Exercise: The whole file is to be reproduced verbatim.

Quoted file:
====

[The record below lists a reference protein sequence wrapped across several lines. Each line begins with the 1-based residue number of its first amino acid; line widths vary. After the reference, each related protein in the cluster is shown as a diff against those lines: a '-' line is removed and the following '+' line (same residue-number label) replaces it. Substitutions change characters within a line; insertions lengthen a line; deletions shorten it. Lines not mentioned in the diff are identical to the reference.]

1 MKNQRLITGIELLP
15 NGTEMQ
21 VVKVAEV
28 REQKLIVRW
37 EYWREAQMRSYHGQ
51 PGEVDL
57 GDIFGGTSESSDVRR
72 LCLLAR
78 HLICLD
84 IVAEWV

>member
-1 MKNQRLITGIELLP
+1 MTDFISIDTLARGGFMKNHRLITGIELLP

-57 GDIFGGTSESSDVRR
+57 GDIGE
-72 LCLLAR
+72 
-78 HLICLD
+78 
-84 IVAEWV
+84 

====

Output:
[The record below lists a reference protein sequence wrapped across several lines. Each line begins with the 1-based residue number of its first amino acid; line widths vary. After the reference, each related protein in the cluster is shown as a diff against those lines: a '-' line is removed and the following '+' line (same residue-number label) replaces it. Substitutions change characters within a line; insertions lengthen a line; deletions shorten it. Lines not mentioned in the diff are identical to the reference.]

1 MKNQRLITGIELLP
15 NGTEMQ
21 VVKVAEV
28 REQKLIVRW
37 EYWREAQMRSYHGQ
51 PGEVDL
57 GDIFGGTSESSDVRR
72 LCLLAR
78 HLICLD
84 IVAEWV

>member
-1 MKNQRLITGIELLP
+1 MTDFISIDTLARGGFMKNHRLITGIELLP

-57 GDIFGGTSESSDVRR
+57 GDIGE
-72 LCLLAR
+72 
-78 HLICLD
+78 
-84 IVAEWV
+84 